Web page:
Fatimah

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Fatimah binte Muhammad or popularly Fatimah Zahra (Fatima the Gracious) (Arabic: فاطمة الزهراء) (Born Friday twentieth of Jumada al-akhir in Mecca – fourteenth Jumada al-awwal or third Jamadi-ul-Assani at Medina) was the daughter of the Muslim prophet Muhammad from his first wife Khadijah. Together with the "mothers of the believers," that is, the wives of the Prophet, Fatimah is one of the most revered women in the history of Islam. As Muhammad's daughter, she was mother of his grandsons.

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Her descendants, designated "Sayyid," have an honorable place among all Muslims; some have been respected scholars or deeply spiritual men, and many have exercised power. The royal houses of Jordan and Morocco are "sayyids," and the former family was for centuries guardian of the sacred cities of Mecca and Madinah. A branch of her family ruled Egypt as the Fatimid Dynasty between 969 and 1171, claiming the title of caliph. The family of the Aga Khan, leader of the believing community called the Ismailis, also descends from her lineage. Although descent from Muhammad is not a condition for leadership within the Sunni world, such a claim has often, in practice, considerably strengthened rulers' credibility and has enhanced their status.

Biography

Fatima was born in Mecca around 614 (Shi'a tradition) or 606 C.E. (Sunni tradition). In 624, she was married to her father's cousin, Ali ibn Abi Talib, who, after her death whould to come into power after the Sunni Caliph Uthman. She was buried privately in Jannat al-Baqi.Fatimah was survived by two sons, the second and third Shi’a Imams Hassan ibn Ali and Hussain ibn Ali and two daughters, Umm Khultum binte Ali and Zaynab binte Ali.

Muslims universally regard her as a loving and devoted daughter, mother, and wife, a sincere Muslim, and an exemplar for Muslim women. It is believed that she was very close to her father Muhammad and that her distinction from other women is mentioned in many of his Hadiths: "Fatima is a part of my flesh: whoever causes her to be upset, upsets me." Sahih Bukhari[1] Fatimah's children, Muhammad's grandsons, became the second and third Shi’a Imams. Hassan ibn Ali and Husayn ibn Ali were very dear to their grandfather. Shi'a and Sunni Muslims generally agree on these basic facts, but place very different importance and emphasis on other aspects of her life.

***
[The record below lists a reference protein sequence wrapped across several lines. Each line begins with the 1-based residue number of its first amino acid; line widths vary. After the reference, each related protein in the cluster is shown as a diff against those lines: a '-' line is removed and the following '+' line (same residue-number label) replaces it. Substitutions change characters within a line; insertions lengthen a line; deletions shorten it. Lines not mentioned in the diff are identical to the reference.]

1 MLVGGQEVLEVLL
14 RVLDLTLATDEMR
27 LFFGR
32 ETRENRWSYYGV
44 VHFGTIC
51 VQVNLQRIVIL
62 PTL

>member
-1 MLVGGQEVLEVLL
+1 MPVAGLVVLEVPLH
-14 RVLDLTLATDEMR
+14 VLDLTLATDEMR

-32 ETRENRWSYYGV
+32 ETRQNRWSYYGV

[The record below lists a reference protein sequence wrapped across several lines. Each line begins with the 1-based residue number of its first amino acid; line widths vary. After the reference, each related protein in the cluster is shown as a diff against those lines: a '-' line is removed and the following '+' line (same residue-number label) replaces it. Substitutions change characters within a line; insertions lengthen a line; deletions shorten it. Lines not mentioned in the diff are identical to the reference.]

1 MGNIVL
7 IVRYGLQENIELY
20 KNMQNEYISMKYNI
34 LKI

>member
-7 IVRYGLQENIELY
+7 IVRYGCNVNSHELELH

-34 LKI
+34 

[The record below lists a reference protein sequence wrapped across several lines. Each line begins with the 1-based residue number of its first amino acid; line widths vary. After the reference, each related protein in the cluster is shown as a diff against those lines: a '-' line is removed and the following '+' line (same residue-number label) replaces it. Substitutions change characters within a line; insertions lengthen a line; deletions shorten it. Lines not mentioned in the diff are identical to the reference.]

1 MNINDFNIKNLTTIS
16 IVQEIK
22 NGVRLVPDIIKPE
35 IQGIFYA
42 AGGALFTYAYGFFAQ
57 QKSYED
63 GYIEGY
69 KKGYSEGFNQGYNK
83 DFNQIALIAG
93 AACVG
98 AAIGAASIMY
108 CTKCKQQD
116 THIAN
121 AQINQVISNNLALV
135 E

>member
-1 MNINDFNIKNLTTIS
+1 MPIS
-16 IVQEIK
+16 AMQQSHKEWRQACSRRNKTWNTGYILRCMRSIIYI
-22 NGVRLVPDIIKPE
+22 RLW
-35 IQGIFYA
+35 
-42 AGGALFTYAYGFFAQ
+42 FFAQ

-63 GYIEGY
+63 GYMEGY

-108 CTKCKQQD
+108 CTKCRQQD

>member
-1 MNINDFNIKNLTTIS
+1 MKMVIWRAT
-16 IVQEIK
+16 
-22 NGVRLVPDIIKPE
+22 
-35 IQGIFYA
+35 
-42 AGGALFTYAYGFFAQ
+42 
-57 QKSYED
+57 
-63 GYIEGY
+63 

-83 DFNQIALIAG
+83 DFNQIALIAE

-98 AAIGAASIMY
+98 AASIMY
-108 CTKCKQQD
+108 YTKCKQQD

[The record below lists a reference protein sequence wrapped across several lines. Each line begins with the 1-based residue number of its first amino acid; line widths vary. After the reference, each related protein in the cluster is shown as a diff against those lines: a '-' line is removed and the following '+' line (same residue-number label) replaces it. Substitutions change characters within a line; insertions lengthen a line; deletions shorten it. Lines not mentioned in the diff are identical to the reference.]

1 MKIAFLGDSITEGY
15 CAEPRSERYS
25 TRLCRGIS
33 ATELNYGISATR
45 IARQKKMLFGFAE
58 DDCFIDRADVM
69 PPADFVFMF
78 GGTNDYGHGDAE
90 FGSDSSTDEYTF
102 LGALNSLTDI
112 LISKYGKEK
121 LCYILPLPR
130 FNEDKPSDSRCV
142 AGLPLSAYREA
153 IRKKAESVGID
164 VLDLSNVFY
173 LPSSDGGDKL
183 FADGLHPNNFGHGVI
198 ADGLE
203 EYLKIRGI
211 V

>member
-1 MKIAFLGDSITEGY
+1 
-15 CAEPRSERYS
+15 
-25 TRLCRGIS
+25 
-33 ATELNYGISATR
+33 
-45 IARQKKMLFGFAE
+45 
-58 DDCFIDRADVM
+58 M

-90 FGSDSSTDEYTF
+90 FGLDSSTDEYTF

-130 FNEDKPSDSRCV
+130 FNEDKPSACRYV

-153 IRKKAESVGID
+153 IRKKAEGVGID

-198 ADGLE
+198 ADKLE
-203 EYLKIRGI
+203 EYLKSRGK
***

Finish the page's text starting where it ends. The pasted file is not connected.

The Sunni view of Fatima

According to Sunni historians, Fatima Zahra binte Mohammed was the youngest of four daughters whom Khadijah bore to the Muslim Prophet, Muhammad. She died of natural causes, at the age of 23 or 24, surviving her father by only a few months. Due to differences of opinion regarding whether or not her husband, Ali, should have been the leader of the Muslim community after Muhammad's death, most Sunni historians do not accept the accounts of her injuries and miscarriage at the hands of Umar, who became the second Caliph over Ali.

The Shi'a view of Fatima

According to some Shi'a scholars, Fatima Zahra binte Mohammed was Muhammad's only daughter, though this position is not universal. The Sunni belief that he had other daughters by Khadijah denies Ali ibn Abi Talib, the main role model in Shi'a Islam, the distinction of being Muhammad's only son-in-law.

A'ishah

Shi'as generally hold the view that Muhammad's young wife, Aisha, was at odds with both Fatimah and her husband Ali and that Aisha resented the relationship between Fatimah and Ali. Tensions between the two were also put in terms of A'ishah's feelings about Muhammad's high regard for Fatimah, as she was the only daughter of his beloved and deceased first wife, Khadijah binte Khuwaylid. Political tensions add another dimension, as Muhammad's loyalty was to both Ali, as his son-in-law, and to his friend and Companion Abu Bakr, who also happened to be A'ishah's father.

Coup d'état—632

When Muhammad died, a series of conflicts took place and Abu Bakr, attained the leadership of the Muslim community in what Shi'as consider a coup d'état. The Shi'a believe that Muhammad had wanted Ali to succeed him and that his familial relationship to Muhammad secured this, but that his wishes were ignored. Sunnis believe that Abu Bakr was rightfully elected by the community. After Abu Bakr assumed leadership, he asked the Muslims to promise an oath of allegiance to him, as was the custom of the time. Those who supported Ali refused to do so.